The Olympic Games in Sochi, Russia have been clouded in controversy for months. First, by the alleged corruption involved in securing the Olympics for Sochi, then by the well-publicized discrimination and oppression of LGBTQ individuals in Russia and those coming to the games. But once the reporters began arriving in Russia, another talking point made its way into the spotlight and blocked out many of the others: The conditions in the hotels in the Olympic village.
The news started mainly through tweets from reporters as they arrived at hotels missing lobbies, floors, running water, keys and more, as well as hotels not actually finished, so reserved rooms were not actually built yet. One tweet from Stacy St. Clair of the Chicago Tribune on February 3 read, “My hotel has no water. If restored, the front desk says, ‘do not use on your face because it contains something very dangerous.’ #Sochi2014.” This was followed by many reporters’ twitpics of the amber-colored water from the hotel taps. These initial tweets were followed by more stories about hotel issues from reporters and athletes, including one from US bobsledder Johnny Quinn, who tweeted on February 7: “I was taking a shower and the door got locked/jammed…With no phone to call for help, I used my bobsled push training to break out. #SochiJailBreak” with an accompanying twitpic of the broken door, Kool-Aid man style. Three days later, on February 10, Quinn tweeted again, saying, “No one is going to believe this but we just got stuck in an elevator.”
In a similar vein, Canadian National Post reporter Sean Fitz-Gerald live-tweeted his experience on February 7 as he tried to get into his room after the keys were changed for no apparent reason. This experience included shuffling from hotel to hotel, watching workers at the front desk searching through shoeboxes filled with room keys and waiting to be told none of them would work, watching a handyman try to get him into his room and fail until a worker found the magic key – over three hours after he first discovered that his key no longer worked.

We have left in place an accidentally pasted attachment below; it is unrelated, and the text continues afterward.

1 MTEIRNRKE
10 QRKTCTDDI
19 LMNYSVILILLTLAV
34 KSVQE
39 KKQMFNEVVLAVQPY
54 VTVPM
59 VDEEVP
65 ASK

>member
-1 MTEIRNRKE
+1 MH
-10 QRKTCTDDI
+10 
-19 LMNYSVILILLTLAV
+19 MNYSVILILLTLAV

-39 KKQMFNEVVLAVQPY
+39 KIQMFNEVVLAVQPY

Sarah Kaufman, a writer for PolicyMic—an online platform focused on politics, arts and entertainment, entrepreneurship and world news—talked about why the focus on the daily fiascos at the Olympic Village is a problem. She pointed out that these are troubles that will end for the reporters, while Russians must cope with the same problems every day. About the amber tap water, Kaufman said, “Only around half of Russians had access to drinking water that met reasonable health standards in 2002, according to Jean Lemierre, the president of the European Bank for Reconstruction and Development.” About the daily issues in the poorly built hotels, Kaufman explained that 70,000 workers had been denied wages as well as basic human rights. She went on to say, “As Ukrainian worker Maxim told Human Rights Watch about his experience in construction for the Olympics: ‘People work, they don’t get paid, and leave. Then a bus comes and unloads a fresh group of workers to repeat the cycle.’”
So, it is true that reporters and athletes are living in unsanitary and sometimes unsafe conditions. But they will leave when the Games are over. The Russian people and workers must continue to live with these unsanitary conditions, such as the polluted water, and with corrupt corporations that can simply not pay their laborers and bring in new workers. And as the bright spotlight continues to shine on the snafus plaguing the journalists or the technical difficulties of the opening ceremony, remember the people who will not leave at the end of the Games, for whom oppression and poor living conditions are a part of daily life. Remember that the corruption, discrimination, and oppression do not end with the games, and we must continue to shine a spotlight not on the problems faced by journalists, but on those faced by people every day.